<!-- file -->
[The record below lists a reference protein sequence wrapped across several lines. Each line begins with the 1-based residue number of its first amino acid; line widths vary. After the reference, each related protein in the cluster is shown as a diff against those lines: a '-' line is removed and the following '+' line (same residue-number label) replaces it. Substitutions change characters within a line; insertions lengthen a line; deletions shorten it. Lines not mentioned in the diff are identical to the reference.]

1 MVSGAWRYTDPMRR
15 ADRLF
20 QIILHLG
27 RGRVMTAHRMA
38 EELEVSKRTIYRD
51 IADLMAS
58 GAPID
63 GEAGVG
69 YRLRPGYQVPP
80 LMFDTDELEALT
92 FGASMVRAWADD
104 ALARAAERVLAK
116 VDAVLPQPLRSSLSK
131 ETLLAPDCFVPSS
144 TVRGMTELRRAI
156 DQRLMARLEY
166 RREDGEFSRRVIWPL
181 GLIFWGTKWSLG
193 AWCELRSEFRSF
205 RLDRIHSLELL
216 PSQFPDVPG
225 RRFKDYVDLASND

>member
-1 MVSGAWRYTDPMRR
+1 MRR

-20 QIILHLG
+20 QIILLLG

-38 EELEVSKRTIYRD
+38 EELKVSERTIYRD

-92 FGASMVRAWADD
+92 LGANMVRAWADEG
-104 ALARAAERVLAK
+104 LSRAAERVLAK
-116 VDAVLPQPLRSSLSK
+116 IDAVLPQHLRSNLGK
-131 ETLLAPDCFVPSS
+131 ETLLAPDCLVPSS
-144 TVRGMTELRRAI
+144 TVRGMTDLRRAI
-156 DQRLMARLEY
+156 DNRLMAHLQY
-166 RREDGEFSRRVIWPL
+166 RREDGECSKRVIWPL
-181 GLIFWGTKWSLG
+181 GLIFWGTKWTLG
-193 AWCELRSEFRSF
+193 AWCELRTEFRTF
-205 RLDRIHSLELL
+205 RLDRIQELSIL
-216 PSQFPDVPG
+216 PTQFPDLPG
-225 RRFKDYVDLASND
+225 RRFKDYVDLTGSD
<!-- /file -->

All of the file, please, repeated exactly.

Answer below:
[The record below lists a reference protein sequence wrapped across several lines. Each line begins with the 1-based residue number of its first amino acid; line widths vary. After the reference, each related protein in the cluster is shown as a diff against those lines: a '-' line is removed and the following '+' line (same residue-number label) replaces it. Substitutions change characters within a line; insertions lengthen a line; deletions shorten it. Lines not mentioned in the diff are identical to the reference.]

1 MVSGAWRYTDPMRR
15 ADRLF
20 QIILHLG
27 RGRVMTAHRMA
38 EELEVSKRTIYRD
51 IADLMAS
58 GAPID
63 GEAGVG
69 YRLRPGYQVPP
80 LMFDTDELEALT
92 FGASMVRAWADD
104 ALARAAERVLAK
116 VDAVLPQPLRSSLSK
131 ETLLAPDCFVPSS
144 TVRGMTELRRAI
156 DQRLMARLEY
166 RREDGEFSRRVIWPL
181 GLIFWGTKWSLG
193 AWCELRSEFRSF
205 RLDRIHSLELL
216 PSQFPDVPG
225 RRFKDYVDLASND

>member
-1 MVSGAWRYTDPMRR
+1 MRR

-20 QIILHLG
+20 QIILLLG

-38 EELEVSKRTIYRD
+38 EELKVSERTIYRD

-92 FGASMVRAWADD
+92 LGANMVRAWADEG
-104 ALARAAERVLAK
+104 LSRAAERVLAK
-116 VDAVLPQPLRSSLSK
+116 IDAVLPQHLRSNLGK
-131 ETLLAPDCFVPSS
+131 ETLLAPDCLVPSS
-144 TVRGMTELRRAI
+144 TVRGMTDLRRAI
-156 DQRLMARLEY
+156 DNRLMAHLQY
-166 RREDGEFSRRVIWPL
+166 RREDGECSKRVIWPL
-181 GLIFWGTKWSLG
+181 GLIFWGTKWTLG
-193 AWCELRSEFRSF
+193 AWCELRTEFRTF
-205 RLDRIHSLELL
+205 RLDRIQELSIL
-216 PSQFPDVPG
+216 PTQFPDLPG
-225 RRFKDYVDLASND
+225 RRFKDYVDLTGSD